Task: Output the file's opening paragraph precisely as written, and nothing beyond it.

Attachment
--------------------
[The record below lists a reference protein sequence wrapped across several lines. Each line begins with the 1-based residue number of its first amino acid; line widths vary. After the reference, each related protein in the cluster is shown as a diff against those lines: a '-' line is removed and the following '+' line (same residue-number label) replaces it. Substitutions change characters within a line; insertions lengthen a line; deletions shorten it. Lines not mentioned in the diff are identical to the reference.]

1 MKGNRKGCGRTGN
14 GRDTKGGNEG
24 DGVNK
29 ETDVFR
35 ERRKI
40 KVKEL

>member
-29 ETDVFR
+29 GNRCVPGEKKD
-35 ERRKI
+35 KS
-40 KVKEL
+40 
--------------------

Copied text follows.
[The record below lists a reference protein sequence wrapped across several lines. Each line begins with the 1-based residue number of its first amino acid; line widths vary. After the reference, each related protein in the cluster is shown as a diff against those lines: a '-' line is removed and the following '+' line (same residue-number label) replaces it. Substitutions change characters within a line; insertions lengthen a line; deletions shorten it. Lines not mentioned in the diff are identical to the reference.]